Australian banking giant Westpac faces significant fines after being accused by regulators Wednesday of “serious and systemic” breaches of money-laundering laws involving more than seven billion US dollars.
Australia’s financial intelligence agency, AUSTRAC, said it had taken legal action against Westpac for its failure to report more than 19.5 million international fund transfers, including “high-risk transactions” to Southeast Asian nations potentially linked to child exploitation.
AUSTRAC chief Nicole Rose, in announcing the action, did not comment on the amount of a potential penalty, saying it was a matter for the courts.
Westpac said earlier this month in its latest annual report that it had informed AUSTRAC of its failure to properly report a “large number” of international transfers and warned the bank could be subject to a “significant financial penalty” for the breaches.
In a statement Tuesday, Westpac said it was “currently reviewing AUSTRAC’s statement” and would “issue a further statement” to markets.
Prime Minister Scott Morrison said he was “appalled” and said Australia’s banks need to “lift their game”.
Australia’s largest lender, the Commonwealth Bank (CBA), paid a 700 million Australian dollar fine in 2018 after AUSTRAC found it had failed to report on 53,500 transactions, a small portion of the alleged breaches by Westpac.
Rose told a press conference that Westpac’s failures “resulted in serious and systemic non-compliance” with anti-money laundering and counter-terrorism financing laws.
She said the unreported transactions amounted to more than AUS$11 billion (US$7 billion) over five years, from 2013 to 2018.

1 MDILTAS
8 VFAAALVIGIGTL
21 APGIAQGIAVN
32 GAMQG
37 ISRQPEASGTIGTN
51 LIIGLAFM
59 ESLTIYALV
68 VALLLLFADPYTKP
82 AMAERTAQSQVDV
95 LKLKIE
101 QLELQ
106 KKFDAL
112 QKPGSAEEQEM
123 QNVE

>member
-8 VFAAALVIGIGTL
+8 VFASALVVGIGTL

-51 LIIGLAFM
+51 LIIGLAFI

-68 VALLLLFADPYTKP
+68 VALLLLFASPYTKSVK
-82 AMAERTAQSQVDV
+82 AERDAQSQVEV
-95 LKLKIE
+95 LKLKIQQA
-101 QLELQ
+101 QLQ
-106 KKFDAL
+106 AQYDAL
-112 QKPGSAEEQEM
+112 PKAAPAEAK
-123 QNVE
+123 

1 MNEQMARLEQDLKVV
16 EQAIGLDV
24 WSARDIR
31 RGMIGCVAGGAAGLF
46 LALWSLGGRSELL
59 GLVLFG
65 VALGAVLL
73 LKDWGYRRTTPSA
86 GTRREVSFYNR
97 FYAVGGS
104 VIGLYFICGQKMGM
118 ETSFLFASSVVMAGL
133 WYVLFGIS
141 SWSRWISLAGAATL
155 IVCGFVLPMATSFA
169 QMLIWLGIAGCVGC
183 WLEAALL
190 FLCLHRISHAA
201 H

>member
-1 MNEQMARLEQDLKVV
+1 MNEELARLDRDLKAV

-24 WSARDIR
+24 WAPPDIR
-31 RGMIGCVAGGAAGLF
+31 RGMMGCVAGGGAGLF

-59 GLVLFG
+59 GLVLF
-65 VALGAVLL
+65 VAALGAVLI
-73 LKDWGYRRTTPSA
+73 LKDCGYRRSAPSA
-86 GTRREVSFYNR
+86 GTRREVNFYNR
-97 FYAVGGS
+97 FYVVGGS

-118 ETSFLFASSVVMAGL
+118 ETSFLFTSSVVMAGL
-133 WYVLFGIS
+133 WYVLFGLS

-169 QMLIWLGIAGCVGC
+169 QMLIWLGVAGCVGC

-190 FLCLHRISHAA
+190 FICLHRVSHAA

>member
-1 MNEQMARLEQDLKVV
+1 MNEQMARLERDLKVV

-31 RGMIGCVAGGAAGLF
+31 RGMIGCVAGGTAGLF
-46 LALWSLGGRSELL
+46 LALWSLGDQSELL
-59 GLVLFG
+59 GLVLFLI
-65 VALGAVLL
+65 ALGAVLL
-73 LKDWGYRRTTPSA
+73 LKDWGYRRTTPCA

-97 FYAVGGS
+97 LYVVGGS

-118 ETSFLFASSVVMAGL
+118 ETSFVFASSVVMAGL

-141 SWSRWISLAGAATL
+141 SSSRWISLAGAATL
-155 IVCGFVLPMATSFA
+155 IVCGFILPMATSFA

Westpac “failed to appropriately assess and monitor the ongoing money-laundering and terrorism financing risks associated with the movement of money into and out of Australia through correspondent banking relationships,” she said.
“This resulted in a significant loss of intelligence to AUSTRAC and our national security and law enforcement partners,” she added.
Rose said the breaches involved more than 19.5 million transactions, including “high-risk transactions to the Philippines and South East Asia concerning known financial indicators relating to potential child exploitation risks”.
The AUSTRAC action added to a host of problems challenging Australia’s banking industry, one of the world’s most profitable.
The country’s four biggest banks — CBA, Westpac, National Australia Bank and ANZ — were the target of a royal commission of inquiry that early this year exposed rampant malpractice across the sector.
It found banks had charged fees to dead people and for no services at all, used aggressive selling tactics and provided poor advice that led to significant financial upheaval for clients.
All the banks have reported significant hits to profits as they reimburse hundreds of millions of dollars to wronged customers.